(The Center Square) – The Illinois House returns to the State Capitol in Springfield for the first time in nearly a year Wednesday, and they’ll take up rules that govern House proceedings.
The rules have been crafted over nearly four decades by former Illinois House Speaker Michael Madigan, D-Chicago. Madigan lost his leadership post last month.
New Illinois House Speaker Chris Welch promised to bring changes to the rules. Those proposed changes were filed Monday.
One proposed rule change, Assistant Majority Leader Jaime Andrade, D-Chicago, said, is term limits for speaker. Another change allows remote committee work because of COVID-19.
“The No. 1 concern I have is I still want the public, advocates, lobbyists, everyone, to have their voice heard,” Andrade said.
House Deputy Minority Leader Tom Demmer, R-Dixon, said other than the remote committee work, Welch’s rules are “functionally identical” to Madigan’s rules, and the public should be concerned.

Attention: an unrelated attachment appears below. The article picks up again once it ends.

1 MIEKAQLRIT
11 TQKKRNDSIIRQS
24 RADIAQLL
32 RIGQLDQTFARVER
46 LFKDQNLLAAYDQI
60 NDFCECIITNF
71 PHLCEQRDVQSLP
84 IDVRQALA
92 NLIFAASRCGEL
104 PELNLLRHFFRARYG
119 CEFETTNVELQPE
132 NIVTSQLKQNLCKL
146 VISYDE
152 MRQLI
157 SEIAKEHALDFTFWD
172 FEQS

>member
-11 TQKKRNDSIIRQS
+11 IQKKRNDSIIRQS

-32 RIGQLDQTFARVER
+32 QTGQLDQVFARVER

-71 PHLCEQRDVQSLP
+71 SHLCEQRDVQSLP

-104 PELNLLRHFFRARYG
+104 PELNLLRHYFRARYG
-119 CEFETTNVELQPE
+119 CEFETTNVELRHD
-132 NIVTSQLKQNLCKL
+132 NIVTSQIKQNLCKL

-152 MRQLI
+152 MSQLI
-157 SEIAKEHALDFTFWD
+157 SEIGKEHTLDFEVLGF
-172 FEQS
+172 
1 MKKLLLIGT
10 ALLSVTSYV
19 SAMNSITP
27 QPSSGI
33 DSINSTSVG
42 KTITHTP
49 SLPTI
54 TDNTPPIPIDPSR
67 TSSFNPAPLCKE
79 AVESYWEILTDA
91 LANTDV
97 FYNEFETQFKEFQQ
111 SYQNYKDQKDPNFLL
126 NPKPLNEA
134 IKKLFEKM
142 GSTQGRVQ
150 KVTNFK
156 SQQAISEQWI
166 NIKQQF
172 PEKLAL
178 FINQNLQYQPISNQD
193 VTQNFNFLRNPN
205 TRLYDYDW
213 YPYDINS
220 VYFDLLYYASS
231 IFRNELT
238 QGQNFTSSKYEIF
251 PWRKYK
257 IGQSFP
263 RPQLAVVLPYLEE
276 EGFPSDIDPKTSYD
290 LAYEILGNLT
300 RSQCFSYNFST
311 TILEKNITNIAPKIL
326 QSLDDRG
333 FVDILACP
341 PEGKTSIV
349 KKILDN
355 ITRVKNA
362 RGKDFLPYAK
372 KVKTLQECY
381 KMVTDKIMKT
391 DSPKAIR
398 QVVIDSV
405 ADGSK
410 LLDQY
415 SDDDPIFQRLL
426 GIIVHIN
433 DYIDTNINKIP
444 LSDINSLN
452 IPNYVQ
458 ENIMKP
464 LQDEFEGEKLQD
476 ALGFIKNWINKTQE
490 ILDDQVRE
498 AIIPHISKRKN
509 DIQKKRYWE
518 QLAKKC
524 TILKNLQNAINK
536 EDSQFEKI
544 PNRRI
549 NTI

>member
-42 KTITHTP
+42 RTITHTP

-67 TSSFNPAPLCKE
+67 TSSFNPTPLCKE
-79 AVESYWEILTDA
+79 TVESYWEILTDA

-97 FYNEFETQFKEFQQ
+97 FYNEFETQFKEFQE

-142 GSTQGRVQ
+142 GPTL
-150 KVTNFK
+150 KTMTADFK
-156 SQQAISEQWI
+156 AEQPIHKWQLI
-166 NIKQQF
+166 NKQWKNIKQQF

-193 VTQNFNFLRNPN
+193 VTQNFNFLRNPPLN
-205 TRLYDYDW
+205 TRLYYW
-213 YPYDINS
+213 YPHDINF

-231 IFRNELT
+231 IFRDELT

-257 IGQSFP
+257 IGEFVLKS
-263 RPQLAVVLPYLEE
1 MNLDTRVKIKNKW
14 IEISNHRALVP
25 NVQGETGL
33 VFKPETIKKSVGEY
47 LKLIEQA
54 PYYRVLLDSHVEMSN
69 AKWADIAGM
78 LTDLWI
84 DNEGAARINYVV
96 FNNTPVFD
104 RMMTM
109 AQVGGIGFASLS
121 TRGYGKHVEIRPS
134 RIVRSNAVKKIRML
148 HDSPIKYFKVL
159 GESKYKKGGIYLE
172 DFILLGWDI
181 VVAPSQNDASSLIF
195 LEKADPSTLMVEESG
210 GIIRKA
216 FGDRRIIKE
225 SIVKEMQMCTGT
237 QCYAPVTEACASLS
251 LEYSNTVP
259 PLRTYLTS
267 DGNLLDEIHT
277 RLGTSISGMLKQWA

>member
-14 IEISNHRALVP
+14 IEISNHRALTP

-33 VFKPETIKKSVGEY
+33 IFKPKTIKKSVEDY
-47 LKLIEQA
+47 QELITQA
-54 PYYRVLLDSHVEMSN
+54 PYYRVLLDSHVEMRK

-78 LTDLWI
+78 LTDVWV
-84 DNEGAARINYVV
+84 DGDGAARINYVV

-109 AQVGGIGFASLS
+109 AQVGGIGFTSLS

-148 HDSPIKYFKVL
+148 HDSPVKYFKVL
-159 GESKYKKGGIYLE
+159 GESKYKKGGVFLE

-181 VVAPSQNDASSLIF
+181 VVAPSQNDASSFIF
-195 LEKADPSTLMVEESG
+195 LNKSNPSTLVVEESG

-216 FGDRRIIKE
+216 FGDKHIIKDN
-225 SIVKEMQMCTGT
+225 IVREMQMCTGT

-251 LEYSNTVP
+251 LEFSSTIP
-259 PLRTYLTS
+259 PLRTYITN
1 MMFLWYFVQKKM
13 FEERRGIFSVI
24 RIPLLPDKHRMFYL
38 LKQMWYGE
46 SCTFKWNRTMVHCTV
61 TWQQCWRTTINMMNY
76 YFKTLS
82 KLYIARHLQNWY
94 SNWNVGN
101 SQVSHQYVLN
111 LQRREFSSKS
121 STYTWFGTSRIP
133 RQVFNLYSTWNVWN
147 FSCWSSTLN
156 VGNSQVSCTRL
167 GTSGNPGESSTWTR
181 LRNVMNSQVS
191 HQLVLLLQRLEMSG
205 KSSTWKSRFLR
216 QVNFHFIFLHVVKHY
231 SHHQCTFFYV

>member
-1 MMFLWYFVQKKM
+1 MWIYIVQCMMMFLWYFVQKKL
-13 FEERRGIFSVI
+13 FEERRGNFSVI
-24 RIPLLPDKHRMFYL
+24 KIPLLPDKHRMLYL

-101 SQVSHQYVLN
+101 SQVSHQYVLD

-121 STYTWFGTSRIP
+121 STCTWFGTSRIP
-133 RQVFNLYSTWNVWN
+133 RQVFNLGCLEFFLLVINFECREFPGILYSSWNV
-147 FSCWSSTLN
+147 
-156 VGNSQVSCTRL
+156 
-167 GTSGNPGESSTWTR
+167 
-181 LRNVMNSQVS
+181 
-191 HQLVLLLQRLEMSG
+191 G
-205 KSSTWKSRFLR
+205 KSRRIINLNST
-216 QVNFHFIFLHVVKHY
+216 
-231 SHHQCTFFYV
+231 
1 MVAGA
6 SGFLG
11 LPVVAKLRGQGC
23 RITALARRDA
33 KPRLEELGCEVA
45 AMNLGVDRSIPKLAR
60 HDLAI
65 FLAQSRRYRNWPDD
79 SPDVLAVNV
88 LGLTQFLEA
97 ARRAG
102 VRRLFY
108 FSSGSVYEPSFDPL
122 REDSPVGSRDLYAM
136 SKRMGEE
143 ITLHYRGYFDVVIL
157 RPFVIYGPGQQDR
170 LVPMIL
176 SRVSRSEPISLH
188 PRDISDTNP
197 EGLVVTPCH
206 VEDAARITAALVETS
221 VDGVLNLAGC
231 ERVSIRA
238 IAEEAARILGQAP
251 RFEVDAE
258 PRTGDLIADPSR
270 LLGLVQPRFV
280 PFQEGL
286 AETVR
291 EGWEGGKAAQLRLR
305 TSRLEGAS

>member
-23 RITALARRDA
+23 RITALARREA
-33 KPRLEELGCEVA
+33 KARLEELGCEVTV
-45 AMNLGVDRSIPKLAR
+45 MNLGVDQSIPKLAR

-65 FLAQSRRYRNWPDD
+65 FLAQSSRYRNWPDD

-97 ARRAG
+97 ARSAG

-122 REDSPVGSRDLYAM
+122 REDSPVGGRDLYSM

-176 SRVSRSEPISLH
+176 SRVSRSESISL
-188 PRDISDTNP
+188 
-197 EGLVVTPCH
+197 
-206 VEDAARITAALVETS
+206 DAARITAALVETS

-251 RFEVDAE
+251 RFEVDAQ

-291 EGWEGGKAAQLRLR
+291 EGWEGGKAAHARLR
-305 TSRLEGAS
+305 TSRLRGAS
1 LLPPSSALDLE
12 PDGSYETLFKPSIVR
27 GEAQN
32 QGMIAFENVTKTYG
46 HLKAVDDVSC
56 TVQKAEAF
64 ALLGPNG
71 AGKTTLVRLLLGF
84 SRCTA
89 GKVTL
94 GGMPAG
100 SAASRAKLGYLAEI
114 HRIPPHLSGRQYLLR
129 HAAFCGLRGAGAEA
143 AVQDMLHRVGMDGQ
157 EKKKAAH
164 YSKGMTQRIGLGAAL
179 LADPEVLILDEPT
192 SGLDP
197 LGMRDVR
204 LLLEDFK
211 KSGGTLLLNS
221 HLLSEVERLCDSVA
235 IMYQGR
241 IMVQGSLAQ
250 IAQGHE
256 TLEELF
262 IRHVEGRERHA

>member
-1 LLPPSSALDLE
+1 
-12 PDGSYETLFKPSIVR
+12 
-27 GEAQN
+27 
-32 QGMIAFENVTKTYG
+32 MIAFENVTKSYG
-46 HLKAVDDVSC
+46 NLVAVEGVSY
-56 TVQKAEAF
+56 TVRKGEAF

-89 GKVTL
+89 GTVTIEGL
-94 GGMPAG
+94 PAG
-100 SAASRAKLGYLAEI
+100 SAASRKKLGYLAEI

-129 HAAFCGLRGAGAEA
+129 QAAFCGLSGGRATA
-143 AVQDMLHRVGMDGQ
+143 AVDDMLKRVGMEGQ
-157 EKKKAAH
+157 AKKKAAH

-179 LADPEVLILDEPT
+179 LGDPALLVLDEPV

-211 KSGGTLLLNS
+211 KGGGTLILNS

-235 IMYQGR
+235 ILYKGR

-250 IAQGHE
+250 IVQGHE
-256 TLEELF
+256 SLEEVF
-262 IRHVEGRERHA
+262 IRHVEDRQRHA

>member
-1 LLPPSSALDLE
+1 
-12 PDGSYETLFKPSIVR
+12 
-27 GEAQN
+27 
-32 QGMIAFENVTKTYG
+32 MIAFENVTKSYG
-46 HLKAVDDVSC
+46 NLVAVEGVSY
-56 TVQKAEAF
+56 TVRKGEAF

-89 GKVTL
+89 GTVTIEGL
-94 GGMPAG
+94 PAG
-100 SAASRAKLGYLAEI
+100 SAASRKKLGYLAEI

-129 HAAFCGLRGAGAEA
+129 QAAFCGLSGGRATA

“The [Illinois] Constitution lays out certain requirements to try and safeguard the interests of the public in the Legislature,” Demmer said. “For too long the House Rules have been used to circumvent those constitutional requirements instead of supporting those constitutional requirements.”
To Republican criticism the rules block good legislation, Andrade said legislators need to work harder to build consensus on their proposals.
“Because what happens is some of the [committee] chairmen are just not in tune to pass some of these bills, and that’s for both, that’s for Republicans and Democrats,” Andrade said.
Demmer said the speaker still has too much control with the new rules and Republicans want more transparency.
“Requirements that bills and amendments be posted for a longer period of time before you can vote on them in order to avoid those eleventh hour, 500-page amendments that get dropped and voted on in no time at all,” Demmer said.
Too often, proposals with broad bipartisan support like a fair mapping process never make the light of day, Demmer added.
The House is in for one day only this month but lawmakers are expected to hold virtual committee hearings in the weeks ahead.